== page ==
History of Electronic Music
OBJECTIVE: In this unit you will be introduced to a brief history of the major developments in electronic music in addition to the major contributors and terminology related to electronic music. Terminology and concepts learned will be enhanced through a unit activity, quiz and project.
One of the first electronic instruments was built in 1897-1906 By Thadeus Cahill.
Called the Tellharmonium.
Immense structure weighing about 200 tons.
Extremely expensive to produce (approximately $200,000 in the late 1800s - 1900s).
It occupied the entire floor of "Telharmonic Hall" in New York City for about twenty years.
A "portable" version took up thirty railroad boxcars.
It consisted of a series of specially geared shafts connected to electric inductors (devices that produce electricity) which produced various alternating currents whose frequencies were set to match the desired pitches.
The instrument was polyphonic (capable of playing multiple notes simultaneously) and was controlled by a set of velocity-sensitive keyboards.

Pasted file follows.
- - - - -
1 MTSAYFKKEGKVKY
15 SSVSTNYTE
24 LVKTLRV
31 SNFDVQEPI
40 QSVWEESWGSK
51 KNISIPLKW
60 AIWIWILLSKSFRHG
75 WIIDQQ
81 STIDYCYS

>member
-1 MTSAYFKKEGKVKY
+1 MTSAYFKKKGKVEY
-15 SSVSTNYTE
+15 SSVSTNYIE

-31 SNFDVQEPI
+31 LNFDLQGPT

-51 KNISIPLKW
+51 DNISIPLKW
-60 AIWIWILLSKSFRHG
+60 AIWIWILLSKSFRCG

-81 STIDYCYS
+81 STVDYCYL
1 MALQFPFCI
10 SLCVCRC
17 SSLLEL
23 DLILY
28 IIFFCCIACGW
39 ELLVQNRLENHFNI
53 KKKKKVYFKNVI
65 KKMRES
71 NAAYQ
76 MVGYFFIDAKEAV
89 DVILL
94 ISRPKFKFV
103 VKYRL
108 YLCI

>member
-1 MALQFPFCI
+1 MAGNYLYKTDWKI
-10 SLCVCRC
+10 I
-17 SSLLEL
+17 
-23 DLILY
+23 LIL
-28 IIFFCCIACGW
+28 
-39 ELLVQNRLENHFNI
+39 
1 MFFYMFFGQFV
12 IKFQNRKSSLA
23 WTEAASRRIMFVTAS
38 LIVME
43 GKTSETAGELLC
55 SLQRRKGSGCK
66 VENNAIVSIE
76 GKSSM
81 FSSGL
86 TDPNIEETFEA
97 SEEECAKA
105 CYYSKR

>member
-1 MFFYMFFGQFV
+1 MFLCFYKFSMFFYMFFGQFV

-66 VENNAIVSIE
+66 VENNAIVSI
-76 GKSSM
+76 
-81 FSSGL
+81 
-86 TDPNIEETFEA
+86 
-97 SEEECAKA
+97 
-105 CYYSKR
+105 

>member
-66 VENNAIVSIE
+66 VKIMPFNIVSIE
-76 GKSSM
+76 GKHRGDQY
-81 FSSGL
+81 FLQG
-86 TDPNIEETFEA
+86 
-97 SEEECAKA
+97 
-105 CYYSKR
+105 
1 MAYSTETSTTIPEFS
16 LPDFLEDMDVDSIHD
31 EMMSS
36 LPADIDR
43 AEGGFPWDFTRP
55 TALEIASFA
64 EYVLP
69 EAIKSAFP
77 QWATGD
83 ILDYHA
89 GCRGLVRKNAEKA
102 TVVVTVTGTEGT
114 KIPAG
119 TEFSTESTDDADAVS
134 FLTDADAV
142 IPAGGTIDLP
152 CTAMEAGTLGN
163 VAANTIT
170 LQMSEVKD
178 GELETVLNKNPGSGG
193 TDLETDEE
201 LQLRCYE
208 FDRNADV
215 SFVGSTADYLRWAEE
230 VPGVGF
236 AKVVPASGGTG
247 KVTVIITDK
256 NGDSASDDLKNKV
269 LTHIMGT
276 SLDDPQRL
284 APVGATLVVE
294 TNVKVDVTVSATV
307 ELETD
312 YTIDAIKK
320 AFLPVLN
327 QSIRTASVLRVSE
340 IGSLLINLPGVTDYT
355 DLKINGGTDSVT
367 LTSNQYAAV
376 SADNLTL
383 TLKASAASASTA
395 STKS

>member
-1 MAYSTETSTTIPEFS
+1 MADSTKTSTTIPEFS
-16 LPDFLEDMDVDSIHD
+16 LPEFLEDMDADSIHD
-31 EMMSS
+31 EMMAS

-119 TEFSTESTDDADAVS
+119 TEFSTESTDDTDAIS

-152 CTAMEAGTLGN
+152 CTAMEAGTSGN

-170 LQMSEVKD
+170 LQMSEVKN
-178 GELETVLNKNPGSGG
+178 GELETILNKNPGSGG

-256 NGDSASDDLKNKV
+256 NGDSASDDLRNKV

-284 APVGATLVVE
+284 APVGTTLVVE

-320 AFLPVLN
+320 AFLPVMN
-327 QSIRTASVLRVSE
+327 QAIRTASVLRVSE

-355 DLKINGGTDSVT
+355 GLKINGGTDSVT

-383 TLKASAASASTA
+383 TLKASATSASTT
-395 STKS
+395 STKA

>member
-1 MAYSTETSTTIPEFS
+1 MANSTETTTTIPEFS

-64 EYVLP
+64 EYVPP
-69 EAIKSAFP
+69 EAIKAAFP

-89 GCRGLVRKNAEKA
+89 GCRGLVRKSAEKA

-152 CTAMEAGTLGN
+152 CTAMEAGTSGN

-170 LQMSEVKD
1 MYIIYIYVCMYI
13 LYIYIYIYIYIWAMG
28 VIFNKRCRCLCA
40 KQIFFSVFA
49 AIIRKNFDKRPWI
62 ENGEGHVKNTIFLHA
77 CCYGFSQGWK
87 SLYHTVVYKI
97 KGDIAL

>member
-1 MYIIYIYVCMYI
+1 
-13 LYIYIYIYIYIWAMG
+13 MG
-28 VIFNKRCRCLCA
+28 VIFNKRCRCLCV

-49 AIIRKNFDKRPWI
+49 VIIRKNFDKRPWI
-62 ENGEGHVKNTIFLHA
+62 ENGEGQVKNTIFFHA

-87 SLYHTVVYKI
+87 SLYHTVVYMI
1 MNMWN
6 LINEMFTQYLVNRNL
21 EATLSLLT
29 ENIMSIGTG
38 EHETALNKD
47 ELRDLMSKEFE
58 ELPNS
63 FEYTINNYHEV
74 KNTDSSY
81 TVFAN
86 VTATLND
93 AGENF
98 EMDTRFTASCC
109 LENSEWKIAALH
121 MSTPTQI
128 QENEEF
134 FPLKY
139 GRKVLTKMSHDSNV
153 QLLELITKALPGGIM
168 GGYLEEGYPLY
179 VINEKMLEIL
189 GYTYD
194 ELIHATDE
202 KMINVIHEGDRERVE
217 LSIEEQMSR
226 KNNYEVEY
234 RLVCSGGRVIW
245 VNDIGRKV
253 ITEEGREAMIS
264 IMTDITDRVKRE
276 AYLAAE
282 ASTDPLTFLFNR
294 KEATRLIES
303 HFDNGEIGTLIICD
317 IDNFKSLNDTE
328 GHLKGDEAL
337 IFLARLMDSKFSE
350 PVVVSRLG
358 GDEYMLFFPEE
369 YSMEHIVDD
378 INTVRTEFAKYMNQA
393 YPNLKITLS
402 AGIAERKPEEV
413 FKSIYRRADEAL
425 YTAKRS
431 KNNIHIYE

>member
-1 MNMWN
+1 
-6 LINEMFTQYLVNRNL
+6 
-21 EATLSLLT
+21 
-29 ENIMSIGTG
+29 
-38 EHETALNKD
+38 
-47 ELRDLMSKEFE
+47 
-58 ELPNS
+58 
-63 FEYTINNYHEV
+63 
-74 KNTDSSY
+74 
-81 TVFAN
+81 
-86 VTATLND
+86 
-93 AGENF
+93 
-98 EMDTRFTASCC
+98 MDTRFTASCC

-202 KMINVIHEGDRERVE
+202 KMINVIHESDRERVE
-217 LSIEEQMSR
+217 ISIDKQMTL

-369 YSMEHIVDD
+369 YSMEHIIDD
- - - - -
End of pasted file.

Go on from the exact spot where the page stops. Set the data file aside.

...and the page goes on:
The actual sound was produced by a series of telephone receivers fitted with special acoustic horns.
The Demise of the Telharmonium
Cahill envisioned a plan to transmit music from the Telharmonium through the telephone network to hotels, restaurants, and private homes.
Immense size, weight and power consumption caused obvious problems.
Telephone broadcasts of Telharmonium music were subject to crosstalk (when a signal transmitted on one circuit or channel of a transmission system such as a phone line, creates interference or an undesired effect on another channel.
This "Muzak" as we know it today and is heard in elevators, unsuspecting telephone users in Cahill's time would be interrupted by strange electronic music.
Cahill’s company eventually went bankrupt in 1912 after interest wore off.